Shock (1977)

Dora Baldini moves back into her home with her son and new husband after having spent several years in an institution, where she underwent electroshock therapy for a nervous breakdown related to her first husband’s mysterious disappearance. The previous husband was an addict and a failure, and Dora tells her son that one day he left and simply never came back. What she doesn’t yet realize is that her husband is most definitely dead, but he has also most definitely come back. Slowly but surely her son’s behavior begins to change, dreams and hallucinations begin to haunt her, and objects start winding up in strange places. Everything comes to a head in the end, as Dora realizes her son is being possessed by the spirit of his dead father, and her second husband is keeping a terrible secret about a dark deed she committed.

While it’s not my favorite haunted house movie by far, Shock still manages to offer up disturbing imagery and creepy moments, supported by a theme that seems to come from a music box but is often used for exploitative effect. You can never quite be sure if you are hearing the same music as the characters in the film, because they will also interact and react with it in ways that you don’t always expect. One of my favorite moments in the film involves our leading lady walking into the music room while a building piano tune marches on. She enters the room and discovers no one at the piano just as the music suddenly ceases, and I realize that she’s been hearing the same things I have. It makes for a slightly jarring experience for me to know that even the soundtrack isn’t “safe” in the context of the film.

If there is a downside, it’s that the timeline of the story nonsensical. At one point the second husband mentions it being at least seven years since the first husband disappeared, but the son is of an indeterminable age (perhaps he was 1 or 2 when the first husband disappeared?), and from what I have gathered, that also means that Dora has spent nearly the whole of seven years in an institution. Also the movie doesn’t seem to support its major plot reveal at the end; it just didn’t seem plausible based on how the characters had been behaving. I’d also have loved more haunting stuff (of course I would have), but I am pretty happy with what I got, particularly the repetition of hands and the box cutter that keeps reappearing. There is also a sexual undercurrent to the ghostly first husband, though this gets a bit weird and incestual at times since he is possessing his son to go after the boy’s mother.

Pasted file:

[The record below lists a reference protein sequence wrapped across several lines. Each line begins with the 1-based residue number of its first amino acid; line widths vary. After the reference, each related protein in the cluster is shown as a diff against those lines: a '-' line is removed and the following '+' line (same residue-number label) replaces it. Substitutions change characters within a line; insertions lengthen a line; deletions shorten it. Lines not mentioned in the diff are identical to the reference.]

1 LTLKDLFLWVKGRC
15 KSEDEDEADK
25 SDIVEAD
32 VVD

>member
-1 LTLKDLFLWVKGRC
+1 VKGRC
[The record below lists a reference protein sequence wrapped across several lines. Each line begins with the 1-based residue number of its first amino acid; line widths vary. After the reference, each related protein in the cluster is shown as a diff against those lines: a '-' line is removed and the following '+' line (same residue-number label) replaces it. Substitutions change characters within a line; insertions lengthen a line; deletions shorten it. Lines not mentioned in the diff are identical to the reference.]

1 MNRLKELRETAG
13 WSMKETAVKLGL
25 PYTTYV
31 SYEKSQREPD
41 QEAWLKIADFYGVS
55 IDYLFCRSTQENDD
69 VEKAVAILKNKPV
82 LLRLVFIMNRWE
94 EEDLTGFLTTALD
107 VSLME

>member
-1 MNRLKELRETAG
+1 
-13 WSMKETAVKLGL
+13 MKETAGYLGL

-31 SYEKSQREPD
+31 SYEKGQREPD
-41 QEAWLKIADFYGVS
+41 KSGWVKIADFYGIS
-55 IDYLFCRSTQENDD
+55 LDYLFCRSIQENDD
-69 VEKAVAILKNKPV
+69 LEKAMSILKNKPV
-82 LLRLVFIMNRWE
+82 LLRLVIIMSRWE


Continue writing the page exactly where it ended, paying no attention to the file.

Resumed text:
Shock was director Mario Bava’s last theatrical production, though he did make one more feature in 1979 before his death. Surprisingly it was also released under the title Beyond the Door II despite not being related to the Exorcist-rip off film Beyond the Door or even loosely pulling from The Exorcist. The only real crossover is the idea of a possession by a spiritual entity, but here the ghost felt more in line with the spirit in the later 1980 release The Changeling. I consider that a good thing however, as The Changeling happens to be my favorite haunted house movie.

Is Shock worth tracking down? If you like 1970s Italian horror movies that aren’t giallos, then yes, I’d suggest checking it out. It’s not great, nor is it as iconic as the titles that helped Mario Bava bring Italian horror to the forefront of horror cinema, but it is good enough to seek out if you are a fan.

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